The California Supreme Court in San Francisco today clarified a state law that requires employers to give workers one day of rest within seven days.
The law, enacted in 1937, says:
“Every person employed in any occupation of labor is entitled to one day’s rest therefrom in seven.”
It also says:
“No employer of labor shall cause his employees to work more than six days in seven.”
The question before the court, in a lawsuit filed against Nordstrom Inc. by two former workers, was whether the day-of-rest requirement is calculated per workweek or on a rolling basis for every seven continuous days.
Former employees Christopher Mendoza, who worked as a barista and sales representative in San Francisco and San Diego, and Meagan Carter, who worked as a sales associate in Los Angeles, said they had on occasion worked as many as 8 or 11 consecutive days.
They argued a day off was due within every seven consecutive days, while Nordstrom contended the requirement was met if an employee had a day off sometime within every workweek. Nordstrom’s workweek runs from Sunday to Saturday.
The seven-member state high court said the law is “manifestly ambiguous.” But the panel ruled unanimously that the history of the law and the wording of other state labor laws indicate the requirement should apply per workweek and not on a rolling basis.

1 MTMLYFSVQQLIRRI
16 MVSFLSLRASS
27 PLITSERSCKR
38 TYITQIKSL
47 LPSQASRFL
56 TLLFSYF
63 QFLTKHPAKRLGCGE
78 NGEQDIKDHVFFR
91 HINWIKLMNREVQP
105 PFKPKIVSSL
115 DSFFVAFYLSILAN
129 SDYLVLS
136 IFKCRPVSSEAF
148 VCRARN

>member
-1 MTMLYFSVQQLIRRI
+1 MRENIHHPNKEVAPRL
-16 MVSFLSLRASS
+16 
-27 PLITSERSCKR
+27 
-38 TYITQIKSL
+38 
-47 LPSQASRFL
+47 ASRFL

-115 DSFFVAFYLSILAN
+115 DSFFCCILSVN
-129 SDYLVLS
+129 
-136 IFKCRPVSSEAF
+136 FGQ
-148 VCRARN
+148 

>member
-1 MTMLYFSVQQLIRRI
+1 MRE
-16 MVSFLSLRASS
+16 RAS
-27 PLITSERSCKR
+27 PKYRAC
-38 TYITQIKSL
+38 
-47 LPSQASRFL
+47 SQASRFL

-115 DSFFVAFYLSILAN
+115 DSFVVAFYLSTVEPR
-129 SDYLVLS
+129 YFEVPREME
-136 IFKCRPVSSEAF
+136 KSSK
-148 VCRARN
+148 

Justice Kathryn Werdegar wrote:
“We conclude [the law’s provisions], fairly read in light of all the available evidence, are most naturally read to ensure employees at least one day of rest during each week, rather than one day in every seven on a rolling basis.”
The court also interpreted another section of the law that allows an exception to the rule when the total hours of work are less than six hours per day.
The panel said the exception is allowed only when the work is less than six hours every day within a week, not just on one day.
Otherwise, Werdegar wrote, “the exception would swallow the rule,” because workers could be required to work every day with no days of rest so long as one shift per week was limited to six hours.
The case was originally handled in federal court in Los Angeles, where a trial judge ruled against the workers because they had worked at least one six-hour shift within every seven days.
But after the employees appealed, the 9th U.S. Circuit Court of Appeals in San Francisco asked the California Supreme Court to step in to decide how to interpret the state law.
The appeals court said the questions in the case were “of extreme importance to tens of thousands of employees in California” and the state high court should decide the answers.
The case now will go back to the 9th Circuit for further proceedings.